Type 2 Diabetes – Getting Started With Your Exercise Program
by Beverleigh H. Piepers
Some might argue getting started with exercise is more difficult than maintaining the habit once it’s in place. Others report difficulty in remaining consistent with their physical activity after gathering the motivation to begin successfully. Exercising consistently is the objective for all Type 2 diabetics, and to ponder over what is more challenging is counterintuitive. The bottom line is: exercise has to occur and a lasting habit must be developed.
With that said, the first step is getting started.
Whether you are a newly diagnosed diabetic, or someone who has been aware of their Type 2 diabetes condition for several years, is irrelevant. Starting a proper exercise routine that works for you is essential to improve your health and prevent of delay further complications occurring.
A common concern among many diabetics is having decided to become more physically active, is not knowing just where to begin. Initially, most people lack sufficient knowledge and understanding of physical activity. This is normal. There are many different ways to exercise and this can be truly overwhelming when you consider the endless amounts of training methods and principles promoted by the media and your peers. Although there are efficient and, in some cases, correct ways to carry out your selected type of exercise, the truth is there is no best method and to believe otherwise is wasted effort. This is especially true within the confines of exercising to improve your diabetic health. By addressing these concerns it will be easier to get started.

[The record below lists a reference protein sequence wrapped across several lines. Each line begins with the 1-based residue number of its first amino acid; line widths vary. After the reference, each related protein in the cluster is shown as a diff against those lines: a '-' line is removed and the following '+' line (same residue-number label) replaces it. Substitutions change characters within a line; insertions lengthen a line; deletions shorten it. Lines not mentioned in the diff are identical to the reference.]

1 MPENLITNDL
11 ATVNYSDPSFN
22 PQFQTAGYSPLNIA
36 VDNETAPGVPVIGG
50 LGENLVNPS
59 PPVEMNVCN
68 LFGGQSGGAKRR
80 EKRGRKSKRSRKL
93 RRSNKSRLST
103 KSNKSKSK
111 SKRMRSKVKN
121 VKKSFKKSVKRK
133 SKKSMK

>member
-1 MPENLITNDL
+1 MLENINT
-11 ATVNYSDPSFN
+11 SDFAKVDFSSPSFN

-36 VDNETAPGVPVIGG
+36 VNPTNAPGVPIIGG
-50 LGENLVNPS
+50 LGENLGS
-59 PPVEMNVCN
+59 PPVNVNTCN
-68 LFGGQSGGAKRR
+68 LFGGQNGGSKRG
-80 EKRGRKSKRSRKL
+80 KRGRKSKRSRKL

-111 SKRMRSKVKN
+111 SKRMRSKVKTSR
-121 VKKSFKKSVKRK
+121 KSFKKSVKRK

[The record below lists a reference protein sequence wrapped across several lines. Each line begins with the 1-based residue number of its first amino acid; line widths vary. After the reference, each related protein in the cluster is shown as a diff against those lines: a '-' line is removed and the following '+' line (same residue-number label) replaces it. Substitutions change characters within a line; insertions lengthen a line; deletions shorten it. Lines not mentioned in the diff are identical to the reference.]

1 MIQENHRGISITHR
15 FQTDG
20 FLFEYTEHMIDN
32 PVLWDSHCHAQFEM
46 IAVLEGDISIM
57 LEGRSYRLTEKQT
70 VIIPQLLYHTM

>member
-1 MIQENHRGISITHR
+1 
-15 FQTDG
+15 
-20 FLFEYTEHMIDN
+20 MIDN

First, recall ways you have exercised in the past. Perhaps you have prior experience in a gym. Most people have attempted some form of training, whether it be…
Likewise, most people are not currently runners but have experimented with running before. Remember, the most important aspect of exercising is to find what works for you and what better way to start than recalling what has worked for you in the past? Just because at one point you slackened your efforts does not mean it will happen again. Besides, now you have Type 2 diabetes you have no choice. You have to exercise if you want to preserve your health and improve your condition overall.
Some people may have less experience with physical activity. In that case, start walking. Dedicate 30 minutes to walking sometime in your day, four to five days a week. It will make a difference. Walking is often a precursor to other methods of physical activity and, on its own will provide you with a great start.
The first step is getting started. You can worry about experimenting with different activities or routines later.
Boost your brainpower through exercise – The Seattle Times
The Seattle TimesBoost your brainpower through exerciseThe Seattle TimesHillman’s team at the University of Illinois’ Neurocognitive Kinesiology Laboratory found that children aged 7 through 9 who participated in a 60-minute after-school exercise program had better focus, processed information more quickly and performed …and more »